1) consistency --> reliability
2) truth value--> Internal validity
3) Applicability--> External validity
Lincholn and Guba think qualitative should use the terms.....
1) consistency --> dependability
2) truth value --> credibility
3) Applicability --> transferabiltiy
is reliability necessary for validity?
internal validity
can alternative explanations for change in the dependent be eliminated?
external validity
ability to generalize findings from a specific setting and small group to a broad range of settings and people. mainly used in xperimental research
statistical validity
was the correct test used?
discretes are ___ and ____
nominal, ordinal
___ level data is rarely used in social sciences
scales and indexes produce
ordinal and interval data
mutually exclusive attributes
an individual or case fits into one, and only one attribute of a variable
exhaustive attributes
all cases fit into one of the attributes of a variable
scales and indexes should have ______
all the indicators should consistently fit together and indicate a single construct
Cronbach's alpha
used to assess unidemensionality. a good measure should be 0.70 or higher
the summing or combining of many separate measures of a construct or variable . (i.e. an exam.. each question is graded separately, but you are given the overall grade)
unless otherwise stated, assume the index is _____
also called norming. selecting a base and dividing a raw measure by the base
captures the intenstiy, direction, level, or potency of a variable construct along a continuum. most are at the ordinal level.
graphic rating scale
people indicate a rating by checking a point on a line that runs from one extreme to aother
likert scales
provide an ordinal level measure of a persons' attitude. they usually ask people to indicate whether they agree or disagree with a statement. they need a minimum of two cateogires.
response set bias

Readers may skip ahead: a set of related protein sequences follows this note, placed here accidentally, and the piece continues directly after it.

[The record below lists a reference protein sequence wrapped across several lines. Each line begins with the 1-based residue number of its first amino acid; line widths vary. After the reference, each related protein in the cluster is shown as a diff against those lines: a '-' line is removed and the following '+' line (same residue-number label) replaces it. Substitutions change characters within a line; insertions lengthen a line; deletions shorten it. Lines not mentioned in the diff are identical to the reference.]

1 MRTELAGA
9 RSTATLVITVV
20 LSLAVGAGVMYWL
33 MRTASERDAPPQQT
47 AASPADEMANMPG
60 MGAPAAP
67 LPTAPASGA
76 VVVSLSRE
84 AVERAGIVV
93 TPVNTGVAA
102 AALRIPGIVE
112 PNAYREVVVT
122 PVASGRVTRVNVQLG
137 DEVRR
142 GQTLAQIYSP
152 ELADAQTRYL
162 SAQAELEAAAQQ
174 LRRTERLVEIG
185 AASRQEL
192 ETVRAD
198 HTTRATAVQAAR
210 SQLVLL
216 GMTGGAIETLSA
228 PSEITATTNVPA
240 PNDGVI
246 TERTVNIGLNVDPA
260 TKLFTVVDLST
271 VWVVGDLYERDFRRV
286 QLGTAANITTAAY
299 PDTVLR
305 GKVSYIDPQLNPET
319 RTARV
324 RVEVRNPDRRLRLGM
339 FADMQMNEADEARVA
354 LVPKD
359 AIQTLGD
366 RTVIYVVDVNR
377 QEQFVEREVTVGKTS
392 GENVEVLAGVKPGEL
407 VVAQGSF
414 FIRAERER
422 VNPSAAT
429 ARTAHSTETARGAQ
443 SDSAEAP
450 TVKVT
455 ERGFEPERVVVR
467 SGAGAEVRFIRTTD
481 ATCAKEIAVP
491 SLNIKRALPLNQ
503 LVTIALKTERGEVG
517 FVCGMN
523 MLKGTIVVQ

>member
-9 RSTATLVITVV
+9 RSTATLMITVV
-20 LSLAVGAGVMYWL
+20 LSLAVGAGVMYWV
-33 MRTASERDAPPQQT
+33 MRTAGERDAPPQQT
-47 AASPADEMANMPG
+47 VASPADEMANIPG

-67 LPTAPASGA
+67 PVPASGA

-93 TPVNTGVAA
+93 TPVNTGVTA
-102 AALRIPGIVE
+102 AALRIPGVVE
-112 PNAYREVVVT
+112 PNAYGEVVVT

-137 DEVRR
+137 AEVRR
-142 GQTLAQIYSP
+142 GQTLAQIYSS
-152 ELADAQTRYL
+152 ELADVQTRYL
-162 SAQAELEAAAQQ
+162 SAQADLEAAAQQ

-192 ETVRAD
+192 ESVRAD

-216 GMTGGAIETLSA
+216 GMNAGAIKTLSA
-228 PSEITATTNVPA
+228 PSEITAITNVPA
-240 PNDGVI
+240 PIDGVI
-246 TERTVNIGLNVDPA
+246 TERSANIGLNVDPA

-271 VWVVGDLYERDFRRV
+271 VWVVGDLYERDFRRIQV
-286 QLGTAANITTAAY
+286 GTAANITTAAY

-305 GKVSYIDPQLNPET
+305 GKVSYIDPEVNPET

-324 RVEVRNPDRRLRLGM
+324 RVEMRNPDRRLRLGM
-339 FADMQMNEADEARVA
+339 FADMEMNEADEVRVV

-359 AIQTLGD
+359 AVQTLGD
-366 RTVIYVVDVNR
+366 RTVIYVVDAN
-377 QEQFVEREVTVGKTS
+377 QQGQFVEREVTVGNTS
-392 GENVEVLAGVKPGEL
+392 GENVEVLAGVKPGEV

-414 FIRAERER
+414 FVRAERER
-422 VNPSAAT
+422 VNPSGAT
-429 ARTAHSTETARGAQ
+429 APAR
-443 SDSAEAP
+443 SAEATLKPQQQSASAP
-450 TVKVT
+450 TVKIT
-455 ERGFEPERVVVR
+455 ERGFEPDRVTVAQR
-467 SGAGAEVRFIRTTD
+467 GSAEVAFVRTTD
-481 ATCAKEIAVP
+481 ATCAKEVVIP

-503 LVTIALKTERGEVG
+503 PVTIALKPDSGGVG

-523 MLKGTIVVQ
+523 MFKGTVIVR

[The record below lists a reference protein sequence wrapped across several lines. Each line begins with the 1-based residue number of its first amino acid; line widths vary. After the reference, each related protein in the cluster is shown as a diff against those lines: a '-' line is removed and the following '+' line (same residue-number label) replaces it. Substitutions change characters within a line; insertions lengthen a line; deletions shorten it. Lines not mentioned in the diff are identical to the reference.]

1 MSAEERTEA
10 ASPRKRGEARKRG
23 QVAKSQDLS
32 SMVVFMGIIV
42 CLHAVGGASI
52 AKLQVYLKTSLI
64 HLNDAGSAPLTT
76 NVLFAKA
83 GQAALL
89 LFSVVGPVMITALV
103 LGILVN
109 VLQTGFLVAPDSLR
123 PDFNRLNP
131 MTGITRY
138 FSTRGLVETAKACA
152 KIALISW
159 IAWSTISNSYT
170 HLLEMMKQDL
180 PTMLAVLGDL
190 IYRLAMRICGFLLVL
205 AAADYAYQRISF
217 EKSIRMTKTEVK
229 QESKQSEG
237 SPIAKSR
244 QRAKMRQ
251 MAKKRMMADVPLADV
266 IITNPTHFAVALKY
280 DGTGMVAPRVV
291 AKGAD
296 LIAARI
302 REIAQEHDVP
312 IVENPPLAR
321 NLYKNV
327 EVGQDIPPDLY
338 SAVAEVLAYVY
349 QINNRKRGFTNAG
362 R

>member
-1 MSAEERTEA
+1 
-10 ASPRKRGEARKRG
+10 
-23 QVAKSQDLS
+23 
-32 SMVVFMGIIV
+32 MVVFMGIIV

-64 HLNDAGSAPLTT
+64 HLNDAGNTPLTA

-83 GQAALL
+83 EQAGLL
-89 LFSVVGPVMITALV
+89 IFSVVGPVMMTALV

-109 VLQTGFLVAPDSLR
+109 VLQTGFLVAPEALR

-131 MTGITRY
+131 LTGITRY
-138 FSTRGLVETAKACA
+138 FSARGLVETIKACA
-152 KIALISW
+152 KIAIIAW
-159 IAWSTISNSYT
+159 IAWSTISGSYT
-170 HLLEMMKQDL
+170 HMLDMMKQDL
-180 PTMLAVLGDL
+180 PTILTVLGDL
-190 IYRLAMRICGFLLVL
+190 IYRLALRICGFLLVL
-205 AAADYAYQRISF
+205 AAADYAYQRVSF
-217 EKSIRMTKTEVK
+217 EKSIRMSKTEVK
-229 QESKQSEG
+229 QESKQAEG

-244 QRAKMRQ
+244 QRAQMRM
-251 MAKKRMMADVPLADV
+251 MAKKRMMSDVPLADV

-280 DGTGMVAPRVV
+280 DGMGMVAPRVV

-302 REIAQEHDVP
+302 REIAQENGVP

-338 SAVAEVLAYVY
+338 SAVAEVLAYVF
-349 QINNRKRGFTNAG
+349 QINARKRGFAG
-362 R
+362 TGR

the tendency of some people to answer a large number of iterms in the same way out of laziness or psychological predisposition
semantic differential
a scale in which people are presented with a topic and a list of many polar opposite adjectives. they are to indicate their feelings by marking one of several spaces between two adjectives. adjectives have three major classes of meaning: 1) evaluation, potency, and activity. evaluation is most significant
Guttman scaling
a scale that researchers use after data collection to reveal whether a hierarchial pattern exists among responses
scalogram analysis
an application of Guttman scaling. the way of testing the hierarchy. things can either be scaled or errored. the strength of the hierarchy is often presented, with 100 being strongest
linear path
follows a fixed sequences of steps. (quantitative)
nonlinear path
makes successive passes through steps, sometimes moving backward and sideways before moving on. more of a spiral... slight moving upward but nor directly. with each new cycle, new data is gained. Qualitaive
the broad class of all units that are covered in a hypothesis. all the units to which the findings may be generalized
grounded theory is associated with ____
grounded theory
theory is developed through the data collection process... therefore is is grounded in the data. It is not use by ALL qualitative researchers
qualitative is more likely to examine ____ not variables
the process of qualitative interpretation moves through three stages:
1) first order: contains the inner motives, personal reasons, and points of view of those being studied
2) second order= an ackowlegement that no matter what, the researcher is still on the outside looking in
3) third order= links the understand to larger concepts and theories. can teach people who are more distant from the oirigional source
what is the central idea in quantitative research
the variable
categories of a variable
variables are classified into three basic types:
1) the independent
2) the dependent
3) the intervening
5 characteristics of a causal hypothesis
1) has at least 2 variables
2) expresses a causal relationship
3) can be expressed as a prediction or an expected future outcome
4) logically linked to research question and theory
5) it is falsifiable
capable of being tested against empirical evidence and shown to be true or false
the logic of disconfirming hypotheses
negative evidence is critical when evaluating a hypothesis and is given more importance (a hypothesis is never proved, but can be disproved)
the _____ hypothesis is correct until reasonable doubt suggests otherwise
level of analysis
the level of social reality to which theoretical explanations refer. it varies on a continuum from micro to macro
unit of analysis